Status: On life support, almost certainly dead.
"Anti-protest" bill: A year-old bill that would increase criminal penalties for those that not only block highways and airports, but disrupt "transit," was revived and passed by the House last week. The bills were created in response to primarily Black Lives Matter protests that shut down highways in recent years. The governor has said he would look at bills that focused just on highways and airports, but nothing broader.
Status: Critical condition; faces a tough vote in the Senate, and possibly a Dayton veto.
Addressing sexual harassment
Severe and pervasive: The Legislature saw two of its members step down in the months before the session began because of allegations of sexual impropriety. That led to mandatory training in the House and ongoing debate over the best way to handle allegations at the Capitol and beyond. But a sweeping change to Minnesota's sexual harassment laws, removing the terms "severe and pervasive" from the statute describing what is unacceptable, have stalled in the Senate.
Status: Alive and on life support. Changes to how sexual harassment allegations are handled are likely, but widespread reform is unclear.
Inappropriate sex or butt grabbing: Three bills to file under the strangest to be debated this year are proposals to close loopholes allowing cops to have sex with people in their custody, teachers to have sex with older or former students and butt grabbing.
Status: All three are alive.
Capital projects and transportation
Bonding: Republicans and Democrats appear to agree on one thing when it comes to infrastructure investment: Protect and repair what we already have. But there are big differences on how much the state should spend. In the next week, lawmakers will have to find agreement between $825 million worth of projects in the House and Senate and $1.5 billion proposed by the governor.
Status: Alive; even-numbered years at the Legislature are typically devoted to bonding bills.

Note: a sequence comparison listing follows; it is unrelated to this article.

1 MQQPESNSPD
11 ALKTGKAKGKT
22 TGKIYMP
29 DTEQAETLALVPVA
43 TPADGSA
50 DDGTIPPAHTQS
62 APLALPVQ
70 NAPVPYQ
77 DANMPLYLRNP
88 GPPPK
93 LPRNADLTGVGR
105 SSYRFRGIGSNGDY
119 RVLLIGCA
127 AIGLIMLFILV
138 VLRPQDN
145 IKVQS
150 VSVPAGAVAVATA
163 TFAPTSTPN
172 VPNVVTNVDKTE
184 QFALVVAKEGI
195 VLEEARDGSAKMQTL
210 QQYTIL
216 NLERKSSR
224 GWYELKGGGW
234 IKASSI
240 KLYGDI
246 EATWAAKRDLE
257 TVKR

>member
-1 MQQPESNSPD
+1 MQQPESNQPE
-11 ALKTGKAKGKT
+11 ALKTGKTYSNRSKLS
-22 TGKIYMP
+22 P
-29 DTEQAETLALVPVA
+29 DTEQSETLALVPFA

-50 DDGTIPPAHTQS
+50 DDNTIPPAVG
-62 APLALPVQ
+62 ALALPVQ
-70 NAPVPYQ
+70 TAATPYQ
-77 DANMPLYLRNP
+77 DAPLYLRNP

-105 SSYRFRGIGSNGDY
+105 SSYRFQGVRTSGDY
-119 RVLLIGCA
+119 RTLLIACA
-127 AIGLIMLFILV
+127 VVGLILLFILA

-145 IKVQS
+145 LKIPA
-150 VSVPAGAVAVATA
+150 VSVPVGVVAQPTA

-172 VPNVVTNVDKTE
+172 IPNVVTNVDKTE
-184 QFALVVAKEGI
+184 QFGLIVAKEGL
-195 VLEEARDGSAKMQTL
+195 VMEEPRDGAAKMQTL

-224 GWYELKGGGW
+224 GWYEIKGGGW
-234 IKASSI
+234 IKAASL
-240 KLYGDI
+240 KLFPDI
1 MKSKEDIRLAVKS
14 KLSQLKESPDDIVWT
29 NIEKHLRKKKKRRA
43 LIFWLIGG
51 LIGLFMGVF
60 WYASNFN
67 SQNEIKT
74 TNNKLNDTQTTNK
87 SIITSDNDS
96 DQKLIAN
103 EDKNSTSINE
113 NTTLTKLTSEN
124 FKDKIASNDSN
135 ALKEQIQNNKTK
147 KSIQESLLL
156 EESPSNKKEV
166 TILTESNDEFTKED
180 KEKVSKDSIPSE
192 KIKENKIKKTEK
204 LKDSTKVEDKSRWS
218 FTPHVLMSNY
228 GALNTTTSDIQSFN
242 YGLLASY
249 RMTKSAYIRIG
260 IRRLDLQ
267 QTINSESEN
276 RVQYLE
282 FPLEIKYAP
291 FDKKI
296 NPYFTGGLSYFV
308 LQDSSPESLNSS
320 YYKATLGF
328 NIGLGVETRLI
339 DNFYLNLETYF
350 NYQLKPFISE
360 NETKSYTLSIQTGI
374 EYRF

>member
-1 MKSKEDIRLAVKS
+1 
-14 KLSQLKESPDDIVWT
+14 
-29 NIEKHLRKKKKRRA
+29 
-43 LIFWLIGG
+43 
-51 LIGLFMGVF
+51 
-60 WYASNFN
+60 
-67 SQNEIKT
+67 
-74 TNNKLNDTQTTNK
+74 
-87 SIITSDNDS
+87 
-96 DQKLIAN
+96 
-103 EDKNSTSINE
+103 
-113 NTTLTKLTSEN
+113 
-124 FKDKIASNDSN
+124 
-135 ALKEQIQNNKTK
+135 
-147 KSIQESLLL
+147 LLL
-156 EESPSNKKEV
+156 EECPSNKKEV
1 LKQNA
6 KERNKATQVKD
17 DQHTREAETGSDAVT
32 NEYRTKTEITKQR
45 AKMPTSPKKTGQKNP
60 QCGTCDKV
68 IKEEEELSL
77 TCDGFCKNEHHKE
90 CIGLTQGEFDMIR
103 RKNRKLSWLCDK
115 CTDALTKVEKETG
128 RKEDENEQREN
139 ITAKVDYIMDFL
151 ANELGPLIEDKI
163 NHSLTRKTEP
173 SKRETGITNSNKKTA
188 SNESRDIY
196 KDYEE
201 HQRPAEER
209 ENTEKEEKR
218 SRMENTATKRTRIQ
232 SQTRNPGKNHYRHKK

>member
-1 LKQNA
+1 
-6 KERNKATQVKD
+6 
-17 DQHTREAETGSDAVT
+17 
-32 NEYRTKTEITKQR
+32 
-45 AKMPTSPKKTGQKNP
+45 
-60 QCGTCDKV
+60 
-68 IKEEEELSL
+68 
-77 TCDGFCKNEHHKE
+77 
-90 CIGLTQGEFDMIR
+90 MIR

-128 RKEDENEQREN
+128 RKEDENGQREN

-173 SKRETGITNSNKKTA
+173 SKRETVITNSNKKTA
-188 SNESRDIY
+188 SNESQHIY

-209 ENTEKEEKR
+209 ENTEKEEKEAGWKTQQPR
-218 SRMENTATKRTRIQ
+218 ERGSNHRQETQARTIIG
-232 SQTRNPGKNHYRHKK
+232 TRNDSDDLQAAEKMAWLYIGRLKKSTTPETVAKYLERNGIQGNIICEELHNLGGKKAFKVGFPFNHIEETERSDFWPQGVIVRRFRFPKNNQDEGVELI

Transportation: In addition to borrowing for infrastructure projects, Republicans have proposed new spending out of the state's projected budget surplus. There's also talk of amending the state constitution to devote a portion of taxes on auto parts and repairs to roads and bridges.
Status: On life support, especially the constitutional amendment, which faces strong opposition.
Driver's licenses and car tabs
Real ID: Your driver's license should still work to get on domestic flights until 2020, thanks to the federal government extending Minnesota's deadline for making higher-security (Real ID) driver's licenses mandatory. The state is still on track to roll out the new licenses in October - but you won't have to get one if your existing license hasn't expired.
Status: Alive and nearly resolved.
MNLARS: After problems with the state's new system for licensing vehicles emerged last summer, lawmakers wanted it fixed and sought answers about who was to blame. Neither have come quick enough. Meanwhile, state officials want $33 million to fix the problems faster; it's unclear if they'll get all that. There are legislative proposals to reimburse local deputy registrars for lost money and talk remains of completely eliminating MN.IT, the state's information technology agency.
Status: Alive, with an uncertain future.
Dave Orrick, Tad Vezner and Bill Salisbury contributed to this report.